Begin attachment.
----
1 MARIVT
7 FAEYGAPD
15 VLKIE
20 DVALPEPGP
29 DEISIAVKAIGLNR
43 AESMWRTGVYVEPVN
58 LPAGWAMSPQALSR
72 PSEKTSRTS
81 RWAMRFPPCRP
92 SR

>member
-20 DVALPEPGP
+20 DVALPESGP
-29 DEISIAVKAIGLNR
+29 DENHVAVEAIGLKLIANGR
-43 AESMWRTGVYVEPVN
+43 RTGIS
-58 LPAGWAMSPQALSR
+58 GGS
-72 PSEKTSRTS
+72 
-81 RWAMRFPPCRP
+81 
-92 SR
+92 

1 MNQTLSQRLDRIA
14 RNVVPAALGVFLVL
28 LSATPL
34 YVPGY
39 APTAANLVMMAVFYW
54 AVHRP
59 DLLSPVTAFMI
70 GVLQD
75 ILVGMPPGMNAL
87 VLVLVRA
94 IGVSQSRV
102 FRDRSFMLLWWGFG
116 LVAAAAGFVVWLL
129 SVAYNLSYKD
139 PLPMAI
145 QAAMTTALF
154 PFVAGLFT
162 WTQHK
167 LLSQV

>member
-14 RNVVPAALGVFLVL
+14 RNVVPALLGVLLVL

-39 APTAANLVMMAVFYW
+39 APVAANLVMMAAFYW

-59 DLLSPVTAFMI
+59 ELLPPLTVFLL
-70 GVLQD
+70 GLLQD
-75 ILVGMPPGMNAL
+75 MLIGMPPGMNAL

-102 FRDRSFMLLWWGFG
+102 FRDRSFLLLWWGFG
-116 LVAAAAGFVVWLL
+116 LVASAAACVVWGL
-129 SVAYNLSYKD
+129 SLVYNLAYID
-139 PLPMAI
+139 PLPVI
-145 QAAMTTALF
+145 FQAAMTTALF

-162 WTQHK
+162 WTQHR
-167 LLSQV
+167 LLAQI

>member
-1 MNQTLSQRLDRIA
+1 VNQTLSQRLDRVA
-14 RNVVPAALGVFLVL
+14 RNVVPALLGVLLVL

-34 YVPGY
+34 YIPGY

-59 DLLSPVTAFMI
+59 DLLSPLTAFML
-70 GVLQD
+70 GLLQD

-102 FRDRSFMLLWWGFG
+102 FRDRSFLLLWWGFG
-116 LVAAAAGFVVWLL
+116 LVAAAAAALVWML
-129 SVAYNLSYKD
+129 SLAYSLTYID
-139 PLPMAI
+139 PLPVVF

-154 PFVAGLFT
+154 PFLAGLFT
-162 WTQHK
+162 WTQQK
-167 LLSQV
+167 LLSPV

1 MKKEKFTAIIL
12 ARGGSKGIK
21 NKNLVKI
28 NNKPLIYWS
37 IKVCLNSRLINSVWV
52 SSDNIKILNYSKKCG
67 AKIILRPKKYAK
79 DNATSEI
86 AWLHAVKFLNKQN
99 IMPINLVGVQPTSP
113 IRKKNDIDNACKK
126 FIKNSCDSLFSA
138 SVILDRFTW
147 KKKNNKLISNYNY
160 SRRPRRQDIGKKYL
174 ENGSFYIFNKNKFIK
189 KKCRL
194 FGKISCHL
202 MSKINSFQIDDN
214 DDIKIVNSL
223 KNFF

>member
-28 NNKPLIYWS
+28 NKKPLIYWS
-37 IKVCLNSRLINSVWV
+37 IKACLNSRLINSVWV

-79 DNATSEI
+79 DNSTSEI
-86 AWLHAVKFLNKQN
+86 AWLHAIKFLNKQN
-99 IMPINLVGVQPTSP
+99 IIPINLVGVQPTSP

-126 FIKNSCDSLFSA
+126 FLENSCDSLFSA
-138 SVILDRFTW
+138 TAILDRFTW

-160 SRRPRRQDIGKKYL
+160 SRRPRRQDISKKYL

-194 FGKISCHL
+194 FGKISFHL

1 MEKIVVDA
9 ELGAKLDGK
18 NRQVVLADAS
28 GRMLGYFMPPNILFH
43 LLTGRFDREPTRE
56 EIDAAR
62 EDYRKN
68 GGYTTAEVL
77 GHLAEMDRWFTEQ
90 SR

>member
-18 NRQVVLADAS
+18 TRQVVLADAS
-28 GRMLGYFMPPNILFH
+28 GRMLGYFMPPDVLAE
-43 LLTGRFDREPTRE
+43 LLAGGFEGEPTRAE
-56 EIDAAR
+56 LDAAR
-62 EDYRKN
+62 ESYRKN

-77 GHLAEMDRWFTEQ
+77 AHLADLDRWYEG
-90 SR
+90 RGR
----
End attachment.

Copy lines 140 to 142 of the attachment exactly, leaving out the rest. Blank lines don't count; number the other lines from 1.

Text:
56 EIDAAR
62 EDYRKN
68 GGYTTAEVL